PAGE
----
Byline: DARREN BEHAR
IMPROVED maternity rights will make employers unwilling to employ young women, a group of influential female executives warned yesterday.
The highfliers believe bosses will be swamped by the administrative burden of rights for working mothers.
They warn that giving mothers preferential treatment would cause growing resentment in the workplace as those who do not have children are expected to cover for them.
A survey has found that up to 70 per cent of employers would be reluctant to employ women of childbearing age because of the new rights.
The latest attack adds weight to concerns about the flood of Government initiatives to help women achieve a balance between their work and home lives.
The informal committee of influential women, which was brought together by the Institute of Directors, attacked new maternity regulations as difficult to manage, costly and damaging to business competitiveness - especially for small firms.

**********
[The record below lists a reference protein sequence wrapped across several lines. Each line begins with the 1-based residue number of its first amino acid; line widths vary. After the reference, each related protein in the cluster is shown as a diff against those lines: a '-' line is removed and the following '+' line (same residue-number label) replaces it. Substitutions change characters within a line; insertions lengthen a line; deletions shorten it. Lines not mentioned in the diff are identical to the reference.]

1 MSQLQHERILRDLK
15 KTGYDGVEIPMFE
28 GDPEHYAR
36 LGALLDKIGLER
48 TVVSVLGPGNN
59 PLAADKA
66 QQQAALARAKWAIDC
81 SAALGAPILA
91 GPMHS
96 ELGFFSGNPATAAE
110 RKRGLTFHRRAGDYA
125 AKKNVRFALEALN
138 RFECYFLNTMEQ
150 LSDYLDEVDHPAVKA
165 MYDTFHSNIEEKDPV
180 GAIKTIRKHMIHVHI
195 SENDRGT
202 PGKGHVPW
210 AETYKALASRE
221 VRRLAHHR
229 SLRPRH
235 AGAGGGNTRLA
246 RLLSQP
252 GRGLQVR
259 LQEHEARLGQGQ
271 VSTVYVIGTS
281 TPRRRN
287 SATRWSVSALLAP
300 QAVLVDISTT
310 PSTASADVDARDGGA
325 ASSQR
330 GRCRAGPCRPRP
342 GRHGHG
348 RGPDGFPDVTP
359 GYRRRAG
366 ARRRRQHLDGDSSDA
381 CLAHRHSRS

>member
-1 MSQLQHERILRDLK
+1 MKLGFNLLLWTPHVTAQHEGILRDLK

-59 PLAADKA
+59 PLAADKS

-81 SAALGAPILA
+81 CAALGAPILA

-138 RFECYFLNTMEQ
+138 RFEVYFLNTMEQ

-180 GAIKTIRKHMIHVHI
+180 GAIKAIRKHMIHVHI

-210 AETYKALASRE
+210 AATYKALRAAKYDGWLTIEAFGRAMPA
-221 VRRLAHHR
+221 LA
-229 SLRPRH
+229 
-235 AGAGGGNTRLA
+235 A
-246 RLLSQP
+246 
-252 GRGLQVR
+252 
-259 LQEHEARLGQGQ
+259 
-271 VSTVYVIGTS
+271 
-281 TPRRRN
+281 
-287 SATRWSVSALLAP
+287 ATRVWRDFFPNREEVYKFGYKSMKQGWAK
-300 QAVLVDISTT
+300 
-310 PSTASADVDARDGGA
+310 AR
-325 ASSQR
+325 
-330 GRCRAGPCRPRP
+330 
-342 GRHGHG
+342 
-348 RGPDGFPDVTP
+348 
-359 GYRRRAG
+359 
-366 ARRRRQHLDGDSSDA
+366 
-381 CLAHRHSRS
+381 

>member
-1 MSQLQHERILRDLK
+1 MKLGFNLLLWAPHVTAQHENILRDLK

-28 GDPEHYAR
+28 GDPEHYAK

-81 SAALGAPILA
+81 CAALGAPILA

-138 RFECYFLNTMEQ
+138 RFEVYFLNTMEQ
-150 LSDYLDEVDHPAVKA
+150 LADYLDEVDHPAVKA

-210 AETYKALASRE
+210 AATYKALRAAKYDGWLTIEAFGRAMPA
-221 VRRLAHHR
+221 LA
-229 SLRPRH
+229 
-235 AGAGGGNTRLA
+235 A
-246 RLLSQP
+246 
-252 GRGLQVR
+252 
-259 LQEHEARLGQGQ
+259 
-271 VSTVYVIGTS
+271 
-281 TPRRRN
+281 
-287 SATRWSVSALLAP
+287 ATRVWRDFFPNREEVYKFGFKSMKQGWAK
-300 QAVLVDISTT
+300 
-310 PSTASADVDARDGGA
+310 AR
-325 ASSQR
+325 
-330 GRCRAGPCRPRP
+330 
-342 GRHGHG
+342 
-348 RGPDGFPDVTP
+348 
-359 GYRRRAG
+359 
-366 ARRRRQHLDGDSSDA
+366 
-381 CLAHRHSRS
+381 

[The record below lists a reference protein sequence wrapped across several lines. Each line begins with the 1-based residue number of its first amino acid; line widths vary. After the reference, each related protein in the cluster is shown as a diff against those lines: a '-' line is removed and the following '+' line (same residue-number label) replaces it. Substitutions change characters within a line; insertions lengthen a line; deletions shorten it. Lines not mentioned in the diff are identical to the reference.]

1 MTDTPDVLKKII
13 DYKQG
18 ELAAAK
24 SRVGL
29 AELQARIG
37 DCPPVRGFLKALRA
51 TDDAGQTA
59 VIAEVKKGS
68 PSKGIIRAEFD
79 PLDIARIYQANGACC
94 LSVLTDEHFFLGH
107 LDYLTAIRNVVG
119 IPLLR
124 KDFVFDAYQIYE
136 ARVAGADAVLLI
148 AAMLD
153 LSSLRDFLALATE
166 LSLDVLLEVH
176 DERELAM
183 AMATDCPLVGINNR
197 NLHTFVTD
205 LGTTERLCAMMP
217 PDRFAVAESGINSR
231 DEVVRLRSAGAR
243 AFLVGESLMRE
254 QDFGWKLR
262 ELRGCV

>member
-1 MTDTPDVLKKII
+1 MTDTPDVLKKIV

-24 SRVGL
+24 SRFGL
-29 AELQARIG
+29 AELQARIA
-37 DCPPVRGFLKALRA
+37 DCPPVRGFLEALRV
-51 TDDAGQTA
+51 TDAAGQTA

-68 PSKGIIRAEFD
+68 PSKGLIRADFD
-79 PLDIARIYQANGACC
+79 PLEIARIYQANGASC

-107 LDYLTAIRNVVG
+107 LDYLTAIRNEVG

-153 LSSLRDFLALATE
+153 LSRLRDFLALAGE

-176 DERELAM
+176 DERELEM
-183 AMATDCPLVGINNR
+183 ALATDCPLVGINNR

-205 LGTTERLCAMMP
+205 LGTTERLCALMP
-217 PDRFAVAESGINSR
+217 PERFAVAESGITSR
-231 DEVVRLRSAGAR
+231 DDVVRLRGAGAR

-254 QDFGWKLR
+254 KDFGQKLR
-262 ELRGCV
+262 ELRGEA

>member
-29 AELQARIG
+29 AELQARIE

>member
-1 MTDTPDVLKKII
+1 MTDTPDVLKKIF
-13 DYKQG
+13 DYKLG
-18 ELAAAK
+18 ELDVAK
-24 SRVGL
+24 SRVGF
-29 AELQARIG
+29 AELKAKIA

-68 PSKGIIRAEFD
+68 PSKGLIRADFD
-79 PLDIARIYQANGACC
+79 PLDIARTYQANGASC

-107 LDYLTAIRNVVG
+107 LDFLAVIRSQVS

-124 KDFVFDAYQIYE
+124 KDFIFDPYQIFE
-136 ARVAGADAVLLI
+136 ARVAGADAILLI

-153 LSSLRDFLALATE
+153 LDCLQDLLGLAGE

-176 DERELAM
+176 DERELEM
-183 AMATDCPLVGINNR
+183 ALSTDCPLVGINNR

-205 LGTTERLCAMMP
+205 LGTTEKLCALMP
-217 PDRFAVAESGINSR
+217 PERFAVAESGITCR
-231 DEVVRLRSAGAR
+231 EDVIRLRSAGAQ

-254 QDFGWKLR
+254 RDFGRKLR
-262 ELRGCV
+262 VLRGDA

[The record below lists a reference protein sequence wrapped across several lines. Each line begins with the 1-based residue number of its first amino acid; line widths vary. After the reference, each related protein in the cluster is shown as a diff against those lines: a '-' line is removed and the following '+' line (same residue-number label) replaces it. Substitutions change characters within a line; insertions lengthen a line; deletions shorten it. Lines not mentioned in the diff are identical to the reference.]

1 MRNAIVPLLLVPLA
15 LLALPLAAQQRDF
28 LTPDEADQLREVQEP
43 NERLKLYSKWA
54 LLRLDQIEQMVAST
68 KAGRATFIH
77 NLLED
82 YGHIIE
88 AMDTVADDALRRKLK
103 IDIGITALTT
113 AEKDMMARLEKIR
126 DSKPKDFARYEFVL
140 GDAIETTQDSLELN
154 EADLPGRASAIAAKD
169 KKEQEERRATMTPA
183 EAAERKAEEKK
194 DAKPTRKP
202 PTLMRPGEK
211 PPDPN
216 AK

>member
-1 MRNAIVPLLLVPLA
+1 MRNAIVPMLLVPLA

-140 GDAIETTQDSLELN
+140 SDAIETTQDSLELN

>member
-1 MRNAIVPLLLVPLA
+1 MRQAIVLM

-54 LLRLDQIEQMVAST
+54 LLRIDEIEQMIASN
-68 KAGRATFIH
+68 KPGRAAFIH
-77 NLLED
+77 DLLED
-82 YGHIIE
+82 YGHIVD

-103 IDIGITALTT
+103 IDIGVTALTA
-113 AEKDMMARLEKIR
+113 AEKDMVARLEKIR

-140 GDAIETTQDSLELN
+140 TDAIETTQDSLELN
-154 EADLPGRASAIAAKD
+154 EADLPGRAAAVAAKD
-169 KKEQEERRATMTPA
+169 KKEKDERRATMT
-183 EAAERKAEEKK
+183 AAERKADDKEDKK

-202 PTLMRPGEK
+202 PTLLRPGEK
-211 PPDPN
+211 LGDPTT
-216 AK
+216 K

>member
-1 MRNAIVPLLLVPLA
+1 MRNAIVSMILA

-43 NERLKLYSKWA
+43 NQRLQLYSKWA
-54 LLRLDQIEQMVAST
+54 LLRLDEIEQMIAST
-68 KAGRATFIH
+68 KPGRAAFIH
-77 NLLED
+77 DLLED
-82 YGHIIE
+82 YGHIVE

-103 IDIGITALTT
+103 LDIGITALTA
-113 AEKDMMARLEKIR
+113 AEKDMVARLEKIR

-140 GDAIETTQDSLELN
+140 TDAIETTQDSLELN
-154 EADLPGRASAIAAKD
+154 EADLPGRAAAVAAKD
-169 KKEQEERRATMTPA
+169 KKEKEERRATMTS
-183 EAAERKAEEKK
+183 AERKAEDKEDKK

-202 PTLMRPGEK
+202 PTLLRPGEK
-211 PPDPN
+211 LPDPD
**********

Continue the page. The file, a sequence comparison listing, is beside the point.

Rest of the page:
Its concerns focus on extensions to maternity leave. In a move designed to encourage mothers to stay at home with their babies for longer, paid leave will be increased from 18 weeks to 26 weeks in 2003.
Mothers will also be entitled to a further 26 weeks of unpaid leave.
Maternity pay, which currently stands at [pound]60.20, will also increase - to [pound]75 a week from April and [pound]100 a week from April 2003.
Mothers will also be given the right to demand flexible working hours from April 2003.
Employers will be compelled to consider requests from those with children under the age of …